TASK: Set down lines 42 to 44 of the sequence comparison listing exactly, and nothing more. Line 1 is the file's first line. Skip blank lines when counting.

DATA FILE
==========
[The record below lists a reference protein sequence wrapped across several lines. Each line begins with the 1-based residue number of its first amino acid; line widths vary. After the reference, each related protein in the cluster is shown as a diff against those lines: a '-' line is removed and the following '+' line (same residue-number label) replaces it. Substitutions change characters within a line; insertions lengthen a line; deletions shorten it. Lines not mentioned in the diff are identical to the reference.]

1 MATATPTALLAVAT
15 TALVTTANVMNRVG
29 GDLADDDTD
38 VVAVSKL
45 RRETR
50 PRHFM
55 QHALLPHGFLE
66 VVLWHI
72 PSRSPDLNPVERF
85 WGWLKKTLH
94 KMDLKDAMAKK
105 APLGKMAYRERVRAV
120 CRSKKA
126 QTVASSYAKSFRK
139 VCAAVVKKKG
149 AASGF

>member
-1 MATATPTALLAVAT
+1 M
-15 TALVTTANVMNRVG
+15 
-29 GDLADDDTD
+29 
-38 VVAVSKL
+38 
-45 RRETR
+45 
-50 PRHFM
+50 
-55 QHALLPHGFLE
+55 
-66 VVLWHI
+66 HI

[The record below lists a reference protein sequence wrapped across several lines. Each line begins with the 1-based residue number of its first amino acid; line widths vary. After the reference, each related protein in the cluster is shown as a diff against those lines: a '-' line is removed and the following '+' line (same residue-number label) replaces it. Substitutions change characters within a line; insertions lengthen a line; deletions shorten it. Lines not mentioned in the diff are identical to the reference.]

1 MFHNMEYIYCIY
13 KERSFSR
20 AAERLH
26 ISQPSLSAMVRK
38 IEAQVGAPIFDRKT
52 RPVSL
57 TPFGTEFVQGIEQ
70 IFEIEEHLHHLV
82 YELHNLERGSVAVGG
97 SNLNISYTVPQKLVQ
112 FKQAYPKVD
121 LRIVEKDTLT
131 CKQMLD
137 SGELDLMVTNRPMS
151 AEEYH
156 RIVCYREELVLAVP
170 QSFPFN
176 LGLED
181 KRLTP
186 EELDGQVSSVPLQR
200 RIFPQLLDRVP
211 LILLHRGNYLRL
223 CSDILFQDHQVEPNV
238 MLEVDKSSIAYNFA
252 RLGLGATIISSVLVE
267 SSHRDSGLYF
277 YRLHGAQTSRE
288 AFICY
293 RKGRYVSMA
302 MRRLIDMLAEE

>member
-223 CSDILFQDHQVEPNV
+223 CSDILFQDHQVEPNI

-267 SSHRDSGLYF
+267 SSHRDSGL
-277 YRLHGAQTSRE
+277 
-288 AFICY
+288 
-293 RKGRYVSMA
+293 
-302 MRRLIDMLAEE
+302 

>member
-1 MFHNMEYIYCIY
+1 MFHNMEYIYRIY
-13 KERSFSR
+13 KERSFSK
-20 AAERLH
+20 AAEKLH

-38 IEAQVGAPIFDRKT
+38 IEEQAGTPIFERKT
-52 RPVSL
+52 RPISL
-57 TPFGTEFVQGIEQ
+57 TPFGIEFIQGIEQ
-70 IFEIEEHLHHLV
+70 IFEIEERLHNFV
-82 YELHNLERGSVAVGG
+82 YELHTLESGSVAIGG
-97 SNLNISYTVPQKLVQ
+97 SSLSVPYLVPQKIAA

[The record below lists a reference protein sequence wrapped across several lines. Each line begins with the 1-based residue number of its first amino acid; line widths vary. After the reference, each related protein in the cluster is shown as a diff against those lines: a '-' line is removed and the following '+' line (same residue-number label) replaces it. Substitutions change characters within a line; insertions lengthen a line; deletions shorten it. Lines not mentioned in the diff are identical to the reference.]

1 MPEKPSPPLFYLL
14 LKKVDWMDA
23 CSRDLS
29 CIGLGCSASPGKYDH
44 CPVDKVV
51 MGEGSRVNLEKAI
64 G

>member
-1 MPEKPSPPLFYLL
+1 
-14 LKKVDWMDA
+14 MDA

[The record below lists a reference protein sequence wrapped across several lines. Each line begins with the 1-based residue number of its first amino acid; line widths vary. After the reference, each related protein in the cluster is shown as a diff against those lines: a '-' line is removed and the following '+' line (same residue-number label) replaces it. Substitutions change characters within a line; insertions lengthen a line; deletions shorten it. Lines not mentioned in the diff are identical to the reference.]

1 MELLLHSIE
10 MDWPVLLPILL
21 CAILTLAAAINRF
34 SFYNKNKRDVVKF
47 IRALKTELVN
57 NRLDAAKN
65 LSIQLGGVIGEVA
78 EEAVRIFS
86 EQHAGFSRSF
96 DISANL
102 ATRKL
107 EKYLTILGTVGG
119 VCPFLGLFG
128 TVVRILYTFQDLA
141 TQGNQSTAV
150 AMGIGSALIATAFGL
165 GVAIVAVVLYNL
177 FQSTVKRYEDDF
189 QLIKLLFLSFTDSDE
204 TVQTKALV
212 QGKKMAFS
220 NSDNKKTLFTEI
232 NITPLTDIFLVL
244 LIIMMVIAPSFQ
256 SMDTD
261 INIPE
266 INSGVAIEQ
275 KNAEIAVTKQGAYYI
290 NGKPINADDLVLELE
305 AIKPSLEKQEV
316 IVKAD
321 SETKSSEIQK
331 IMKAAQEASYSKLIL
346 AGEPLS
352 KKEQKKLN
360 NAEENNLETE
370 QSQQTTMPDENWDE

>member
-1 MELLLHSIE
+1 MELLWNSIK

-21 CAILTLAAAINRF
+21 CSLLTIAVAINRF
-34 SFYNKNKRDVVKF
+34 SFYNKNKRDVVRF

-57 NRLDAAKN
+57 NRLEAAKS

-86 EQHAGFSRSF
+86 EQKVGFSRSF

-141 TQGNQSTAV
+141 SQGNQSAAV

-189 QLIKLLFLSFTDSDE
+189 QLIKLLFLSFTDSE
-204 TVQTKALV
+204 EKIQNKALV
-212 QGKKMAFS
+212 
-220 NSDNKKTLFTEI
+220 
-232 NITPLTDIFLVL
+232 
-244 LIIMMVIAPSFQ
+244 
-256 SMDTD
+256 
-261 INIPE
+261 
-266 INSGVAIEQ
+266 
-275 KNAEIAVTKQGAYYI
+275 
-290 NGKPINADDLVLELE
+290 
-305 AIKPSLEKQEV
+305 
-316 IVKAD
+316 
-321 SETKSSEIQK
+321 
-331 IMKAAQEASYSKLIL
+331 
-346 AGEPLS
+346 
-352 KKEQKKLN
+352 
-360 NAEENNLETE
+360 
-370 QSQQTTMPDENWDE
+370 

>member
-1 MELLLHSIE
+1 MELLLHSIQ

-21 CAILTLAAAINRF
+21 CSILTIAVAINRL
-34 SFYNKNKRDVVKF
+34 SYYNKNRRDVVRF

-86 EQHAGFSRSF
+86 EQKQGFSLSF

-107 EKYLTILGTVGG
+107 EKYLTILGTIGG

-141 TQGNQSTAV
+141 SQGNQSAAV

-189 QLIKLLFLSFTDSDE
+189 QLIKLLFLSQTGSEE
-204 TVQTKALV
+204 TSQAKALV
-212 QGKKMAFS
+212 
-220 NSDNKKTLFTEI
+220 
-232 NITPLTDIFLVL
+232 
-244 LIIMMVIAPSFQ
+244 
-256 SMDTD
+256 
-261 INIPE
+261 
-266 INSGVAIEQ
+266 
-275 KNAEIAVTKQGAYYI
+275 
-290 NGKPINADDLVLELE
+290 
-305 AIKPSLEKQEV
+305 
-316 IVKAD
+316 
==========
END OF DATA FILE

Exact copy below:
57 TPFGTEFVQGIEQ
70 IFEIEEHLHHLV
82 YELHNLERGSVAVGG